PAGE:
Instead of buying computers from Commodore, Radio Shack hired Steve Leininger to design a Radio Shack computer and keep the cost as low as possible:

Steve wanted his computer to handle lower-case letters instead of just capitals. But since attaching the lower-case chip would have added 10˘ to the cost, management rejected lower case: Radio Shack’s computer handled just capitals. (In those days, lower-case letters weren’t considered important. Later, when customers began demanding lower-case letters, Radio Shack regretted not spending the extra dime. Customers were spending $50 to rip open the Radio Shack and rearrange the chips to get lower-case.)

The monitor was a modified black-and-white TV built for Radio Shack by RCA. RCA told Radio Shack that the standard color for the TV’s case was "Mercedes silver"; any other color would cost extra. Radio Shack accepted Mercedes silver and painted the rest of the computer to match the TV. When you use a Radio Shack computer, you’re supposed to feel as if you’re driving a Mercedes; but since Mercedes silver looked like gray, Radio Shack became nicknamed "the great gray monster". Californians preferred Apples, whose beige matched their living-room decors. (Later, in 1982, Radio Shack wised up and switched from "Mercedes silver" to white.)

Radio Shack’s original computer listed for just $599 and consisted of four devices: a keyboard (in which hid the CPU, ROM, & RAM), a monitor (built for Radio Shack by RCA), a cheap Radio Shack tape recorder, and an AC/DC transformer. Wires ran between those devices, so that the whole system looked like an octopus. Radio Shack wanted to put the AC/DC transformer inside the keyboard, to make the computer system consist of three boxes instead of four; but that internal transformer would have delayed approval from Underwriters Laboratories for 6 months, and Radio Shack couldn’t wait that long.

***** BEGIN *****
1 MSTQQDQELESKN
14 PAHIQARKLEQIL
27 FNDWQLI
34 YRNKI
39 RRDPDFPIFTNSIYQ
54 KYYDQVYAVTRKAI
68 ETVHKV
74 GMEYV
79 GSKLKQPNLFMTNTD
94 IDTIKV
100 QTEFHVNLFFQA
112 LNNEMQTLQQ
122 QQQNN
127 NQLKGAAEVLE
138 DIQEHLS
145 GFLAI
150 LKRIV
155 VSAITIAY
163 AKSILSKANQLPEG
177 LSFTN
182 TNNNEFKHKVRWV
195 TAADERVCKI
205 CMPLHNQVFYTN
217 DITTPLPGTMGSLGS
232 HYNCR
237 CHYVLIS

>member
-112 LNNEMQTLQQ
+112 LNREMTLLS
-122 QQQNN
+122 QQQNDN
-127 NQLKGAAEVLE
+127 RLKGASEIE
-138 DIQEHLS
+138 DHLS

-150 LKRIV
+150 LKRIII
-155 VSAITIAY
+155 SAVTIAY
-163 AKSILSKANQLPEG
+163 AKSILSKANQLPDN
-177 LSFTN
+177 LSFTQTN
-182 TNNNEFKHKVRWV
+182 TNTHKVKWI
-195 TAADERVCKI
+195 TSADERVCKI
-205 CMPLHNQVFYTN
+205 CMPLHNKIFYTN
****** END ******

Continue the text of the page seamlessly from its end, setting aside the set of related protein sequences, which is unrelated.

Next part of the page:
Radio Shack named its computer the TRS-80 because it was by Tandy’s Radio Shack and contained a Z-80 CPU.

To announce the computer, Radio Shack called a press conference to take place in August 1977 on a Monday morning on the front steps of the New York Stock Exchange. But when Radio Shack’s leaders stood on those steps and were surrounded by reporters, a guy ran up and yelled that a bomb went off two blocks away. The reporters ran off to the bomb site, and Radio Shack couldn’t announce its computer!

Radio Shack rushed to find a new place to announce the computer. Radio Shack heard that the Boston Computer Society was going to run a computer show that week — Wednesday through Friday. So Radio Shack’s management drove to Boston, got a booth at the show, announced its computer there — and was shocked to discover that the whole show and Boston Computer Society were run by Jonathan Rotenberg, a 14-year-old kid!

That intro was successful: people liked and bought Radio Shack’s new computer. The base price was $599. For a complete business system (including two disk drives and a printer), Radio Shack charged $2600, while Radio Shack’s competitors charged over $4500.

Problems with DOS Radio Shack hired Randy Cook to write the DOS. My friend Dick Miller tried DOS version 1.0 and noticed it didn’t work; it didn’t even boot! He told Radio Shack, which told Randy Cook, who fixed the problem and wrote version 1.1. Dick noticed it worked better but still had a big flaw: it didn’t tell you how much disk space was left and — even worse — as soon as the disk was filled it would self-destruct! Then came version 1.2, which worked better but not perfectly.